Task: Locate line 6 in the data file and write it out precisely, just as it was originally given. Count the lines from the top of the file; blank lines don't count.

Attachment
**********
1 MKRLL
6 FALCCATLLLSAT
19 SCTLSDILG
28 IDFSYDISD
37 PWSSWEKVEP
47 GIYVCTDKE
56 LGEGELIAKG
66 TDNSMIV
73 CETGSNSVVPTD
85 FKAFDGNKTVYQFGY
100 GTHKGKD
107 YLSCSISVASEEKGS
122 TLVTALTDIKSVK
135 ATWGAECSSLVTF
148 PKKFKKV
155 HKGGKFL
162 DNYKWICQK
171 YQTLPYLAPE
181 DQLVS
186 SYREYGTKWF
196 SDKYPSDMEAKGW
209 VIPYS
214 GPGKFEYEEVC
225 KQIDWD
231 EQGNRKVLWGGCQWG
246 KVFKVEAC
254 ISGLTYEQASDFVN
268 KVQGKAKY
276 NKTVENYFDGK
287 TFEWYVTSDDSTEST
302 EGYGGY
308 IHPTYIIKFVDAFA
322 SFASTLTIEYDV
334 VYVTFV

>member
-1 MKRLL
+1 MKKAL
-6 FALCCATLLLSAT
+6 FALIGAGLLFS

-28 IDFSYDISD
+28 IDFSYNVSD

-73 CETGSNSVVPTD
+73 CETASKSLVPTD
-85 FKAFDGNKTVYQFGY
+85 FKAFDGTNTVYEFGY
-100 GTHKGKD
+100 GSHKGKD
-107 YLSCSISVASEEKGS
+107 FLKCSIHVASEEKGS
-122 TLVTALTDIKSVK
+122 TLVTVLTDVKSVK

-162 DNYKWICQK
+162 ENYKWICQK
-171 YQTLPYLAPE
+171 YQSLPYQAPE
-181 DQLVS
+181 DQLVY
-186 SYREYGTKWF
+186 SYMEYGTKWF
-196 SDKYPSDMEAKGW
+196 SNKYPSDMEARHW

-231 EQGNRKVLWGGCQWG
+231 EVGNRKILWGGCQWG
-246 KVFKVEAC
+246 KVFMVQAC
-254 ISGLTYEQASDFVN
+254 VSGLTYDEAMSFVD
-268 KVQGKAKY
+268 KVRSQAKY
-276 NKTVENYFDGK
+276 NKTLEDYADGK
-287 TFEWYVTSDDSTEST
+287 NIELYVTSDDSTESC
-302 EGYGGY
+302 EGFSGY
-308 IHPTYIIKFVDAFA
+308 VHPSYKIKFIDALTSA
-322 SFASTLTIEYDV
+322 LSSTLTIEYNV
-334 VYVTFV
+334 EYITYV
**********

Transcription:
47 GIYVCTDKE